Channing Tatum and James Corden lend their voices to the new animated movie Smallfoot, about a yeti who meets a human for the first time, and tell Laura Harding about throwing themselves into their roles

YOU might think Channing Tatum has been in a lot of films. You might think they include big hits such as Magic Mike, The Hateful Eight and Kingsman 2. But if you ask his five-year-old daughter Everly, he has only been in one, and it is his latest animated project Smallfoot.

"I am leaving the stuffed animal around the house just to try and be a little cooler to her," the 38-year-old confides. "So this is a big thing for me."

In the film, Tatum lends his voice to Migo, a bright young yeti who stumbles upon something he previously believed did not exist - a human - and who discovers there is a world beyond his snowy village at the top of a mountain above the clouds.

"I absolutely will do as many animated movies as I possibly can now," Tatum enthuses. "They are fun but they also have such good hearts. You tell stories for tons of different reasons and I think there's almost no better reason to make a movie than to help grow a young child's mind or heart."

He compares the film to some of the famous Looney Tunes shorts and the freefalls from impossible heights and thudding boulders pay homage to the classic cartoons.

"One of my favourite things about this movie is it's such a throwback to those classics," Tatum says. "There's a lot of physical comedy. These yetis are just so huge, they're indestructible, yet they're vulnerable in a small, funny way. Migo pricks his toe and a tiny bubble of blood comes out and he reacts like he just lost an arm. And there's a goat that screams. He just screams no matter what happens, and he doesn't have any other facial expression; just deadpan and panic. I will laugh at that forever."

But seeing the human, known as the smallfoot of the title, also causes major drama for Migo, who has been told all his life that they do not exist.

"The yetis run their lives by a series of laws that have been around forever," Tatum says. "One of them states there's no such thing as a smallfoot, so when Migo tries to tell everyone about finding the plane and the smallfoot, he is told that what he experienced is just not possible.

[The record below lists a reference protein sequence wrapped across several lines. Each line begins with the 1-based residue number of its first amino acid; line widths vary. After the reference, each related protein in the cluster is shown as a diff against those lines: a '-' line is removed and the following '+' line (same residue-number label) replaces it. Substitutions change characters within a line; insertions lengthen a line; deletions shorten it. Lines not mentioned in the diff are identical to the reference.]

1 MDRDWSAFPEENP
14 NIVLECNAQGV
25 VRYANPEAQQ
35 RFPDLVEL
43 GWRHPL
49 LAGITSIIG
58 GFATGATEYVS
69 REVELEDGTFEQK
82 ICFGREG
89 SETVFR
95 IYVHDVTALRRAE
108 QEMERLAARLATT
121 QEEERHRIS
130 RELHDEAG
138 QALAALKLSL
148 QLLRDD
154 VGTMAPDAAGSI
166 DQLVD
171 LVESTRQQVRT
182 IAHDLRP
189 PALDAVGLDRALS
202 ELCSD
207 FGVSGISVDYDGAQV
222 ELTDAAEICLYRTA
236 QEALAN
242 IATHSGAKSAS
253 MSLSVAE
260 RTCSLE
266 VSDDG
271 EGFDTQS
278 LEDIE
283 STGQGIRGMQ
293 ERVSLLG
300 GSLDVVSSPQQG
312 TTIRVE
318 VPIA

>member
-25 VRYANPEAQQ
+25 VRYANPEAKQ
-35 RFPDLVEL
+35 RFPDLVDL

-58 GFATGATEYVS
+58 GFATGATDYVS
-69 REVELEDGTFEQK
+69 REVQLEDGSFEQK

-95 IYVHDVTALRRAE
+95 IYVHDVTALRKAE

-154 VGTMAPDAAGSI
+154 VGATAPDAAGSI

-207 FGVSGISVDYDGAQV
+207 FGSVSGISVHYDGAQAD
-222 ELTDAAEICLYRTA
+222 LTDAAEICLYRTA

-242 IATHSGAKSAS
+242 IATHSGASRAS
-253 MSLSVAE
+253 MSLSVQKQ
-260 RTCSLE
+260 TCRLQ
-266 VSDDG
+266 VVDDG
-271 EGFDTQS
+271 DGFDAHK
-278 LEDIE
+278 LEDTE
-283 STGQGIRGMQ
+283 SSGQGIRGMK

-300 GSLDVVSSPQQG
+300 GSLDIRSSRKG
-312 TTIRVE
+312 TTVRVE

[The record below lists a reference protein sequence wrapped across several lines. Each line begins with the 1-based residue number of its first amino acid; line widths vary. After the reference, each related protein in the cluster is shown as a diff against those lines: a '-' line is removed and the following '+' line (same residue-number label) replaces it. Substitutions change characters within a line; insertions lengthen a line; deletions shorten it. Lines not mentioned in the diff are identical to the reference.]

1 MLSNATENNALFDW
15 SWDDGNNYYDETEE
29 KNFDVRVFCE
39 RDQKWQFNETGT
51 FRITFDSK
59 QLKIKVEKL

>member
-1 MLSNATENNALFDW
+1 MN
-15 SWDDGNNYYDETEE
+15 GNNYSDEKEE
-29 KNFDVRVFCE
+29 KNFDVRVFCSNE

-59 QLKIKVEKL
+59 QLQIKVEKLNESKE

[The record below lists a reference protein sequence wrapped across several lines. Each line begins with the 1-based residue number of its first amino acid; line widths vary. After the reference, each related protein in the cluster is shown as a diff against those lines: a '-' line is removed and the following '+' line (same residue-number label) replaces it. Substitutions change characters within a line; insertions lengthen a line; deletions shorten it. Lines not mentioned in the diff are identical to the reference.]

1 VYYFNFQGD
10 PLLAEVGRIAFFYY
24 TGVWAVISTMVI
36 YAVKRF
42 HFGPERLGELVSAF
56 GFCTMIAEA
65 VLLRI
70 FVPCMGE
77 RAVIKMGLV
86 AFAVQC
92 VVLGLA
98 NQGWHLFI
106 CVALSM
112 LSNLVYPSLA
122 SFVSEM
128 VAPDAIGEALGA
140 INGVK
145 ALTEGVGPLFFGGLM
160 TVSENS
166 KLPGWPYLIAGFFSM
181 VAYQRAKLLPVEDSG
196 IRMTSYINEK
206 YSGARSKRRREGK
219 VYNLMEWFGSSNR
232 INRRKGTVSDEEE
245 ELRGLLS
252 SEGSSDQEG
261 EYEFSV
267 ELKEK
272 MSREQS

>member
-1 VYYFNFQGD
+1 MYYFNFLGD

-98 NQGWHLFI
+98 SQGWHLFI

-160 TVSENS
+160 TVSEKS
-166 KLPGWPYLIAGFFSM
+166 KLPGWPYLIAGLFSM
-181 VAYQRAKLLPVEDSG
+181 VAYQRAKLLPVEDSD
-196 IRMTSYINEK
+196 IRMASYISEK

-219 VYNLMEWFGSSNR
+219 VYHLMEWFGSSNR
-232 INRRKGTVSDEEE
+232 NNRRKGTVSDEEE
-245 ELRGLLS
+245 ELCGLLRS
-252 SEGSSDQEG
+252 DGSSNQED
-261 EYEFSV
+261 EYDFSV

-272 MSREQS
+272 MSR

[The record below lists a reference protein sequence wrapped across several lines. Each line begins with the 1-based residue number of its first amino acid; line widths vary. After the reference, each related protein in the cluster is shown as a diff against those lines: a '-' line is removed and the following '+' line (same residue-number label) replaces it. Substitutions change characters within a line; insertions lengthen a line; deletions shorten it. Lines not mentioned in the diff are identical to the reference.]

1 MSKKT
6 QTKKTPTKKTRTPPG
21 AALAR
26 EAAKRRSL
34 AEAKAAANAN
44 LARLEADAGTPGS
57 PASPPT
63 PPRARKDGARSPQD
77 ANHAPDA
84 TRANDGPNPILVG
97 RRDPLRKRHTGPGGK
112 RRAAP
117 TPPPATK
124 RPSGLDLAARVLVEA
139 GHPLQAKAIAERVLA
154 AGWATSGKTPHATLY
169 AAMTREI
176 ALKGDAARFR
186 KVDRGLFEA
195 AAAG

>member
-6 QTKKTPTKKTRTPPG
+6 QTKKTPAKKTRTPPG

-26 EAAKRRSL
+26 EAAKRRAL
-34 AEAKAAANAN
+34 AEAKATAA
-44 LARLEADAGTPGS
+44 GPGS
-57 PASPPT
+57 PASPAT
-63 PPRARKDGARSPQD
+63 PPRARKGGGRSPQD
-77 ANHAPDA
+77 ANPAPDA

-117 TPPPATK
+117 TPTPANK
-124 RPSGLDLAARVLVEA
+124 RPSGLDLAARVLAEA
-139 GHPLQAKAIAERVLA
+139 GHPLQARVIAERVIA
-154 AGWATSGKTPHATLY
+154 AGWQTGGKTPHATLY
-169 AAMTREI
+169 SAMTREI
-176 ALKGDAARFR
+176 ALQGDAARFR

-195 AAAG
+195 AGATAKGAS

"Migo was content following the rules and had no complaints. He wasn't looking to stir up trouble. But he gets pushed out of the nest, in a way, and what he finds is that there's real beauty in discovery and so much to learn. After that, it's impossible to go back."

The human Migo discovers is Percy, the host of an wildlife TV show who is desperate to boost his ailing ratings and who is voiced by none other than James Corden.

Now a parent to three children of his own, the British star is also excited to make films that he can show to his family.

"I consider it a real privilege to be able to go home to them - so much of their lives you are often trying to shield them from a lot of what your life may or may not be at certain times. It's a wonderful thing as a parent to come home and go, 'Hi guys, I have done a little bit in this and I would love to show it to you before it's in the cinema'."

Migo and Percy's failure to communicate is one of the scenes in the film likely to put grins on their faces. To Percy, Migo's chat sounds like ferocious roars, while to Migo, Percy's voice sounds like unintelligible squeaks. For Corden, 40, it reminded him of talking to his youngest daughter Charlotte, who was born in December 2017.

"When you think about it, people communicate with animals all the time. I have a baby, and when I talk to her she just looks at me like I'm a madman. Somehow, we find a way to communicate and this is no different. Percy meeting the yetis is no different than the first time in history anyone set foot on the soil of another country. Human or animal, you'll find a way."

n Smallfoot is released in UK cinemas on October 12.